And if their shopping experience was good (the product was cheap, delivery was free and on time, customer service was clear) they might well look to buy from website X second time around. Maybe they buy 5 products a year… for 10 years… and tell 2 friends who do the same… You can see that pretty soon company X is reaping the rewards for getting their website to number 1 for the search term ‘toys are us’. And the money spent with company X is money that isn’t spent at ToysRus. Even though the person originally wanted to buy from ToysRus. The effort and expense of defending the ambiguous ToysRus name is huge.

4. Owning the Real Estate

At the moment in the offline world many turn to ToysRus when buying a toy. But for a variety of reasons (they don’t like the brand, the shops are too big, they’re often out of town) many don’t. If ToysRus can dominate the online toy buying market by effectively blending the ToysRus brand with the generic ‘toys.com’ domain, their dominance of Internet toy shopping may be even greater than their high street success. Only time will tell.

So you can see that $5.1m may be a small price for this particular domain name.

How much do you reckon yours is worth? Remember, you get a free domain with all max packages and above. If you’re inspired by the toys.com story then search for a domain name now!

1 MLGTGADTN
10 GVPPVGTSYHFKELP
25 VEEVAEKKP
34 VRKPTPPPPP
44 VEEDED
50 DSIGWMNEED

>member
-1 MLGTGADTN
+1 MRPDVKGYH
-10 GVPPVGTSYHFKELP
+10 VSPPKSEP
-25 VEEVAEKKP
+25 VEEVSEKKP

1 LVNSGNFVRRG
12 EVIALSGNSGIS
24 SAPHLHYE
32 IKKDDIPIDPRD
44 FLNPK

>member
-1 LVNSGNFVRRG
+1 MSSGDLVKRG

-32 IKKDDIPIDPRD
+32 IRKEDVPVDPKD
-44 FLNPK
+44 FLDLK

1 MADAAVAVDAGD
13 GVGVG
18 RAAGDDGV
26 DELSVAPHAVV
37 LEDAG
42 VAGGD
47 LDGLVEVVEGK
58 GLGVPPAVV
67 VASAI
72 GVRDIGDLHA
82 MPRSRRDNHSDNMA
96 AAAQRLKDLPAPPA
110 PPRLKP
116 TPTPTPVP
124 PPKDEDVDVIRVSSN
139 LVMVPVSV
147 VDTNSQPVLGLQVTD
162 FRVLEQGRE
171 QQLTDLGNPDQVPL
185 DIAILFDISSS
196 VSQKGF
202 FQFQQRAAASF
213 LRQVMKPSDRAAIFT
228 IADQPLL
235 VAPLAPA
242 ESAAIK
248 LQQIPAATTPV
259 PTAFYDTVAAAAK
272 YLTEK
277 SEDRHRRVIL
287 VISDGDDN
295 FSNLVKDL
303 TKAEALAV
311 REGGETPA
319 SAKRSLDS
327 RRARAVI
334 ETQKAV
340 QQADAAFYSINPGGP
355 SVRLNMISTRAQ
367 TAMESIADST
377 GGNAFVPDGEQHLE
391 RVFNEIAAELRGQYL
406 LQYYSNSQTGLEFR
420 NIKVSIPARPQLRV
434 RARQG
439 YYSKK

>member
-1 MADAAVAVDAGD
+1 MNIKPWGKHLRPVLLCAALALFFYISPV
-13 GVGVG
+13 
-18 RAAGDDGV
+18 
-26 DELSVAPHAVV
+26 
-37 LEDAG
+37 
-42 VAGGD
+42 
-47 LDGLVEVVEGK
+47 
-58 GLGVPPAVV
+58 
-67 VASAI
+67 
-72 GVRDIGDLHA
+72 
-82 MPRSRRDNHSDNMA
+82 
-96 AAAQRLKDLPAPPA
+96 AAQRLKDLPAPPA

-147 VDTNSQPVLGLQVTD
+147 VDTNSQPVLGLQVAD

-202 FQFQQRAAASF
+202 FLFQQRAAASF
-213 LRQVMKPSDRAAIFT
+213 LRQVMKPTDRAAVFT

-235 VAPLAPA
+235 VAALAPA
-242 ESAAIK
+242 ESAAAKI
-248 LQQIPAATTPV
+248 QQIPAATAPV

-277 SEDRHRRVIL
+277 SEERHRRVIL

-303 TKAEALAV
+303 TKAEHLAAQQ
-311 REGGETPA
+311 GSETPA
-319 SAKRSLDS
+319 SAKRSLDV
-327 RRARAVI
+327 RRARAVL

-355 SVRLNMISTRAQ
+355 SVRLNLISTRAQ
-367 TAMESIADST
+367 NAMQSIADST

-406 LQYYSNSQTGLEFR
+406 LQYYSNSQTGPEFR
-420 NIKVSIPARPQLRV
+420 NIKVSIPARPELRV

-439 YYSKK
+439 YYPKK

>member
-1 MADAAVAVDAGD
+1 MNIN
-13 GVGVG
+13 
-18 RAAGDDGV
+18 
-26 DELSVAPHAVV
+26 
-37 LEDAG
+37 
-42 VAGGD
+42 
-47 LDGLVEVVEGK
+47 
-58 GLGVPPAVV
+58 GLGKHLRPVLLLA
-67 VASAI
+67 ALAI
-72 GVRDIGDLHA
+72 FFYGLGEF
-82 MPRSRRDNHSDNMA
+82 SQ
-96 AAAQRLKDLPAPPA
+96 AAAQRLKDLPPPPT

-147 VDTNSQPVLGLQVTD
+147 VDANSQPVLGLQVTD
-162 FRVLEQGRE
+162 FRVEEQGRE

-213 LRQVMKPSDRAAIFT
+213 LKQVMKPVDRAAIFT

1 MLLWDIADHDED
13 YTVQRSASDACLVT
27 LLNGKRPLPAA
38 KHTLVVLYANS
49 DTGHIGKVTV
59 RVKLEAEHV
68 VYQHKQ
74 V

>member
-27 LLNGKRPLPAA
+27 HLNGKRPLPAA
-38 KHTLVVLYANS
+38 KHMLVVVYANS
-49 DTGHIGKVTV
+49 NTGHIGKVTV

Published by:

‘Domain names? We don’t need them’, say Japanese

This article first appeared over on Computer World last week.

If you’re an online marketer and you use AdWords to drive traffic to your website, it can be frustrating (and expensive) when your current customers click on your sponsored listing just to navigate to your website.

For example, lets say that you want to buy something from John Lewis, and you’re previously bought stuff from John Lewis before.

Do you go to your address bar and type in ‘http://www.johnlewis.com’ or do you go to Google and search for ‘john lewis’? If you do the latter, and you click on the ‘sponsored listing’ at the top of the page, then you’re costing John Lewis money. They have to pay Google a few pence each time someone clicks on their sponsored listing. These costs really mount up! A well known brand like John Lewis might get more than 10,000 clicks per day on their sponsored link from people who are just clicking as an easy way to navigate to the website, rather than genuinely searching for a product that John Lewis might stock.